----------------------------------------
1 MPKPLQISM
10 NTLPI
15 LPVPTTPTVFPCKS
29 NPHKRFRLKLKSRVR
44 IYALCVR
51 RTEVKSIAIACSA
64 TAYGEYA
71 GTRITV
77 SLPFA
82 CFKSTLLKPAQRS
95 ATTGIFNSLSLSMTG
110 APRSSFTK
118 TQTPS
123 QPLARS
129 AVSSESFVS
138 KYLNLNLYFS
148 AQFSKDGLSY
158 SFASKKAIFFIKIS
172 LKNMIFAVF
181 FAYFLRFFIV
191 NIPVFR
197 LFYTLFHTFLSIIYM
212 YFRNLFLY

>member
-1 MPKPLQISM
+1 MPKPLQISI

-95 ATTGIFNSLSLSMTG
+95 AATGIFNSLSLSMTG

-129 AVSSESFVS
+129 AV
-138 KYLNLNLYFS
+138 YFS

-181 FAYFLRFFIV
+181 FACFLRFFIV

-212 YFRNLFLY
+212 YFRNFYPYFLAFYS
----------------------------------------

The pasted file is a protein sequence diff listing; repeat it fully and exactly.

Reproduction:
1 MPKPLQISM
10 NTLPI
15 LPVPTTPTVFPCKS
29 NPHKRFRLKLKSRVR
44 IYALCVR
51 RTEVKSIAIACSA
64 TAYGEYA
71 GTRITV
77 SLPFA
82 CFKSTLLKPAQRS
95 ATTGIFNSLSLSMTG
110 APRSSFTK
118 TQTPS
123 QPLARS
129 AVSSESFVS
138 KYLNLNLYFS
148 AQFSKDGLSY
158 SFASKKAIFFIKIS
172 LKNMIFAVF
181 FAYFLRFFIV
191 NIPVFR
197 LFYTLFHTFLSIIYM
212 YFRNLFLY

>member
-1 MPKPLQISM
+1 MPKPLQISI

-95 ATTGIFNSLSLSMTG
+95 AATGIFNSLSLSMTG

-129 AVSSESFVS
+129 AV
-138 KYLNLNLYFS
+138 YFS

-181 FAYFLRFFIV
+181 FACFLRFFIV

-212 YFRNLFLY
+212 YFRNFYPYFLAFYS